FOR IMMEDIATE RELEASE|
THURSDAY, FEBRUARY 20, 2003
TDD (202) 514-1888
U.S. & VIRGINIA REACH $3.8 MILLION SETTLEMENT WITH TRUCKING FIRM
FOR DAMAGING CHEMICAL SPILL IN SOUTHWESTERN VIRGINIA
WASHINGTON, D.C. – The United States and the Commonwealth of Virginia have reached a $3.8 million settlement with Certus Inc., a interstate trucking company, to recover natural resource damages and assessment costs arising from a chemical spill from an overturned tanker truck, the Justice Department announced today.
The spill occurred on August 27, 1998 in Tazewell County, Virginia and released more than 1,300 gallons of a toxic, liquid chemical product used in carpet manufacturing. The spill severely damaged the aquatic habitat along a six-mile stretch of the Clinch River in southwestern Virginia and destroyed populations of three endangered species of freshwater mussels, as well as causing major injuries to fish, other aquatic life and other natural resources.
The settlement was reached by the Justice Department on behalf of the U.S. Department of the Interior, Fish and Wildlife Service and the Virginia Office of the Attorney General on behalf of the Virginia Department of Natural Resources and Department of Environmental Quality. The settlement is contained in a consent decree lodged with the United States District Court in Abingdon, Virginia.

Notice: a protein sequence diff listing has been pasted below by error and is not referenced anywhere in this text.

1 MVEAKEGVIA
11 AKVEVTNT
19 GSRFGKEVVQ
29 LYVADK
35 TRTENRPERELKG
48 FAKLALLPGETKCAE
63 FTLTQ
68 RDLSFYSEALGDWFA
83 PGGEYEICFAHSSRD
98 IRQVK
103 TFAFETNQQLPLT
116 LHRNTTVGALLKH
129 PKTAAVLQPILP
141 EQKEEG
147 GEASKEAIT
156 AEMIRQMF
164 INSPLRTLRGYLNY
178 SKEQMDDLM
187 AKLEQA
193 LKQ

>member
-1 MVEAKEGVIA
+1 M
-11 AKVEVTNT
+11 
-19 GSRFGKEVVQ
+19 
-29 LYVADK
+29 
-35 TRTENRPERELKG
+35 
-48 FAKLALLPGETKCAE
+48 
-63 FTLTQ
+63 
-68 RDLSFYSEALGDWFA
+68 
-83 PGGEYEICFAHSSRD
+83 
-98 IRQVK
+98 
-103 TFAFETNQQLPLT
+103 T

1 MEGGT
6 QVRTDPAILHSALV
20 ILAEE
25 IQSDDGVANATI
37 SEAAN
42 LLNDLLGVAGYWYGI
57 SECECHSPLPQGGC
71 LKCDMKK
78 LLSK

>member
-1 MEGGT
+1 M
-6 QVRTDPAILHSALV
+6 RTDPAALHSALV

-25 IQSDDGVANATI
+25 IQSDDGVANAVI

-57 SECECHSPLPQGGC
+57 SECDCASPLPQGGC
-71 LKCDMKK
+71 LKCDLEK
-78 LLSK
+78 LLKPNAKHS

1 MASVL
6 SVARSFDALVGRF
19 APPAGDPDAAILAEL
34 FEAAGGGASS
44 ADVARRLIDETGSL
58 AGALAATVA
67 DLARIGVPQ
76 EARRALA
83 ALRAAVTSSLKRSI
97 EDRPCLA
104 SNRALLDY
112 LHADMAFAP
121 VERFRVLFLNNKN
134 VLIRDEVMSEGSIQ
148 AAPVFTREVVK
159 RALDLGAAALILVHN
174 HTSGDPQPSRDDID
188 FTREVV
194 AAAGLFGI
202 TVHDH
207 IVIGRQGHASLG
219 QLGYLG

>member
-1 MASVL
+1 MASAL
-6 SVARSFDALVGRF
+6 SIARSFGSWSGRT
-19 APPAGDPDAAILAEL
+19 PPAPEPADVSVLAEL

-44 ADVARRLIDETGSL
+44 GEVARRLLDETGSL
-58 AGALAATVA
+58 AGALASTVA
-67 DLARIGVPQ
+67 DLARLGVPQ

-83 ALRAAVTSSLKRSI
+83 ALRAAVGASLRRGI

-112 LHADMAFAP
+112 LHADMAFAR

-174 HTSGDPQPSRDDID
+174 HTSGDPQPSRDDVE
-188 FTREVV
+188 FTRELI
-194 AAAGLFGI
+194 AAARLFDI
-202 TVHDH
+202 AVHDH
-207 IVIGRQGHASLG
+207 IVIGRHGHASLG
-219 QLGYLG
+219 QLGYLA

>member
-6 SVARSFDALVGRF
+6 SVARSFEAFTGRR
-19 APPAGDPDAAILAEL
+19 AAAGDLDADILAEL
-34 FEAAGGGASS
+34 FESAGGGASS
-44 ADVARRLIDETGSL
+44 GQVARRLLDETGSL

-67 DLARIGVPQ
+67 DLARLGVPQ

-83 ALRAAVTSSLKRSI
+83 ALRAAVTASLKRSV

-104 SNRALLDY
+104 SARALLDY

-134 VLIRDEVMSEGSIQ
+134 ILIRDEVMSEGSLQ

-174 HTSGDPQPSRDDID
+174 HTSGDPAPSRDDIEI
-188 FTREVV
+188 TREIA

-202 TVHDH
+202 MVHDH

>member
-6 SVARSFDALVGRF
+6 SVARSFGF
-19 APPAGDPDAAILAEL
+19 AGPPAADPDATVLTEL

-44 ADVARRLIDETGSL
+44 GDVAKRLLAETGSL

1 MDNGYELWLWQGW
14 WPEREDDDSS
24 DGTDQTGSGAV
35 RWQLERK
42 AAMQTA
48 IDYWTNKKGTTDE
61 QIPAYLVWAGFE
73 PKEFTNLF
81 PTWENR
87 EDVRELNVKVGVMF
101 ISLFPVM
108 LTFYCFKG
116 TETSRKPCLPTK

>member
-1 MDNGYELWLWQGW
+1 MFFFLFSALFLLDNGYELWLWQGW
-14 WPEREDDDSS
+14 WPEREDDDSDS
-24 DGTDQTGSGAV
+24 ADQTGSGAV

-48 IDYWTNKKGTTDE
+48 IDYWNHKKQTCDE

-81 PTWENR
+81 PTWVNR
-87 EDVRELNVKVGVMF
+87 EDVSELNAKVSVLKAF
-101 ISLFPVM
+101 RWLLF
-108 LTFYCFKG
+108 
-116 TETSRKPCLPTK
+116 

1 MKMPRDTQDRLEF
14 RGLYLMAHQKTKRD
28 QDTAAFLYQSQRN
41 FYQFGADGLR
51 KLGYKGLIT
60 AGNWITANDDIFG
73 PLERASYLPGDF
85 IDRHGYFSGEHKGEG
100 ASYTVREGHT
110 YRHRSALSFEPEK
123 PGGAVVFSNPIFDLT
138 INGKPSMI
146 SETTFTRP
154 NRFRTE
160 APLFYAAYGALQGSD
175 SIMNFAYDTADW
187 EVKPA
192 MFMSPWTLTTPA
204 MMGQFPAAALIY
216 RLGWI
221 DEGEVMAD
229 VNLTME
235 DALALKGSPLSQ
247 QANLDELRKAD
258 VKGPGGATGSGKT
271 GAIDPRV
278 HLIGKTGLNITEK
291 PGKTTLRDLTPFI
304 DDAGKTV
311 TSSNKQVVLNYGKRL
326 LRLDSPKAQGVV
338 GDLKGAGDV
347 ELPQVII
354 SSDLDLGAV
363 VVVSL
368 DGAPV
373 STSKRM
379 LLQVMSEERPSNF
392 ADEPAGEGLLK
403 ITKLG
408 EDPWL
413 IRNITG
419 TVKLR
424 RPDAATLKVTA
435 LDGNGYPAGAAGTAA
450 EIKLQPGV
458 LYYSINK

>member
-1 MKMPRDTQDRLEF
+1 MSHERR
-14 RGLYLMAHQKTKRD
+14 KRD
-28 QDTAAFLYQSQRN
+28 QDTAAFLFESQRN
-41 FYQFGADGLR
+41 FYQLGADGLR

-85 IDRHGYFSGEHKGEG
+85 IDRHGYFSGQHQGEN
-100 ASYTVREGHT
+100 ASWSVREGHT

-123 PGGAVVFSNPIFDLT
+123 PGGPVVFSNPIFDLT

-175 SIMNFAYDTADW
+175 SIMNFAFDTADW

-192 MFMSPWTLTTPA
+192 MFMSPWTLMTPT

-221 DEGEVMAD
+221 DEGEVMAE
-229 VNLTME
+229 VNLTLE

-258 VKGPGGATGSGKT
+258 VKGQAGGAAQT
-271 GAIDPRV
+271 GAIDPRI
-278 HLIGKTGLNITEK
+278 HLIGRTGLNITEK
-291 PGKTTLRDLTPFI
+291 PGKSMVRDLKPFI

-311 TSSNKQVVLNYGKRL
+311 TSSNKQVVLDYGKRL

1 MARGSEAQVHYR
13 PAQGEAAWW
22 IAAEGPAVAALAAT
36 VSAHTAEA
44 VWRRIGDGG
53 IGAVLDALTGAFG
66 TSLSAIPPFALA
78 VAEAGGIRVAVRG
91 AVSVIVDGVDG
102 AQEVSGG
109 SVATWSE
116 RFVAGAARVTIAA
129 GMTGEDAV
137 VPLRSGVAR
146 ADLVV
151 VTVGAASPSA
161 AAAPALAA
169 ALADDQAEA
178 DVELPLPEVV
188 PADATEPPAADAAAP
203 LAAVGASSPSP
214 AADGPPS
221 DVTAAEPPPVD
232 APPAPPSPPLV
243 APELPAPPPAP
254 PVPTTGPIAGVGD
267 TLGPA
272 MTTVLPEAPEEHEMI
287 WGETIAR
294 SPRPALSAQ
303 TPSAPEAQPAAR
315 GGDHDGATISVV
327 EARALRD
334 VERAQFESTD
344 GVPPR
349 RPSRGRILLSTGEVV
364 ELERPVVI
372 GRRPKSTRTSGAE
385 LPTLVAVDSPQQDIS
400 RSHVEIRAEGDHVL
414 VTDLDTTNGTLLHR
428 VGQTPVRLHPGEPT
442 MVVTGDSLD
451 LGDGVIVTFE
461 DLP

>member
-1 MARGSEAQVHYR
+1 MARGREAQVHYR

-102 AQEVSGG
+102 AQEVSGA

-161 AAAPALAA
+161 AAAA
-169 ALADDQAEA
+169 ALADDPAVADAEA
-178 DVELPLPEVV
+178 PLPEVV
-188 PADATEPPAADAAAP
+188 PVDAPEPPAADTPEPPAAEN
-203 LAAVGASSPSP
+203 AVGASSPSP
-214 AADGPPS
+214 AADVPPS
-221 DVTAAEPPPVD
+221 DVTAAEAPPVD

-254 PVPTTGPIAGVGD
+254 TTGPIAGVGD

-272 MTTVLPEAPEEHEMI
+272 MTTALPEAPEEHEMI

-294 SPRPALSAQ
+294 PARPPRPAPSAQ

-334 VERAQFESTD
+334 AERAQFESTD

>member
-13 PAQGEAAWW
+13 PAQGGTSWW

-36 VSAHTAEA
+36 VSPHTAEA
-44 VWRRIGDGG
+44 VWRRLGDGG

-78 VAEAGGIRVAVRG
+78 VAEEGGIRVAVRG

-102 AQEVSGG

Certus has agreed to pay $3.7 million for the restoration of native, freshwater mussels injured by the spill and over $90,000 to reimburse all remaining unpaid costs incurred in assessing the injuries caused by the spill. The recovered funds will finance a multi-year program to breed juvenile mussels in a laboratory setting for re-introduction into the impacted reaches of the Clinch River to re-establish stable mussel populations in the affected areas of the river.
"This settlement will enable us to restore critically important populations of endangered freshwater mussels and other natural resources injured by this unfortunate incident," said Tom Sansonetti, Assistant Attorney General in charge of the Department's Environment and Natural Resources Division. "We are pleased to have worked productively with both federal and state natural resource trustees to achieve this result."
The chemical spill from the tanker truck, which was being operated by an employee of Certus, impacted a stretch of the Clinch River that was home to a diverse riverine ecosystem. In particular, the impacted area provided excellent habitat for mussels and, prior to the spill, was home to significant populations of more than a dozen species of native, freshwater mussels, including the federally-endangered Tan Riffleshell, Purple Bean and Rough Rabbitsfoot mussel species. Due to the mussels' unique reproductive characteristics, the juvenile mussel propagation activities described above are critical to achieving the goal of restoring the injured mussel species to stable population levels.
The Consent Decree was lodged on February 19, 2003 in the District Court for the Western District of Virginia. There will be a public comment period of 30 days.